“There were homeopathic doctors, acupuncturists and countless healers of all kinds,” Cathy says. “When I was in nursing school, we were taught that everyone from the Osteopath through the Chiropractor were quacks, just like witch doctors and medicine men/women throughout history.”

Cathy shares this quote from Plato: “Strange times are these in which we live when old and young are taught in falsehood’s school. And the person that dares to tell the truth is called at once a lunatic and fool.” (I’m reminded that our planet was once flat.)

While alternative medicine has been criticized for lacking supportive evidence, Nikki Lee, RN, MS, IBCLC, CCE, CIMI, ANLC, CST points out in Complementary and Alternative Medicine (CAM) in Breastfeeding Therapy that this is no longer true.

“Evidence-based healthcare is defined in the Cochrane Collaborative’s online course, Understanding Evidence-Based Healthcare: A Foundation for Action as ‘the integration of best research evidence with clinical expertise and patient values’ (Dickersin & Mayer, 2009),” Lee writes. “According to this definition, CAM is evidence-based healthcare.” [Read more here: http://www.ibreastfeeding.com/newsletter/wic-newsletter/2014/01/complementary-and-alternative-medicine-breastfeeding-therapy#sthash.tYG3Zs7O.dpuf ]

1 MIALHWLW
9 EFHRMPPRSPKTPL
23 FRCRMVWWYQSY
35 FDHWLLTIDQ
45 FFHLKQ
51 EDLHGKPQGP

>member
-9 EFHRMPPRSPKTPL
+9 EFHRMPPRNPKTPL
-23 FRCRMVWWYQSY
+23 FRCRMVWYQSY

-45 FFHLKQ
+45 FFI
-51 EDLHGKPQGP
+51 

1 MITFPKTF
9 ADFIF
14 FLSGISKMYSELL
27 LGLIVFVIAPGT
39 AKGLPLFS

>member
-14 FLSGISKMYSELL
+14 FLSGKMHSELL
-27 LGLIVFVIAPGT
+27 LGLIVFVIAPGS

Further, The Association for Comprehensive Energy Psychology states that “Energy psychology (EP) modalities have been researched by more than 100 investigators in at least 7 countries. As of 2014, over 60 research studies have been published on EP modalities; out of these only one has not shown efficacy.”

“Things like essential oils, epigenetics, craniosacral therapy, osteopathy, homeopathy, EFT, music therapy, exercise, yoga, Feldenkrais, Bowen work, Lymph Drainage, Reiki, Therapeutic Touch, etc. all are valid modalities that help as many as, or more than standard American style medical treatment,” Cathy explains.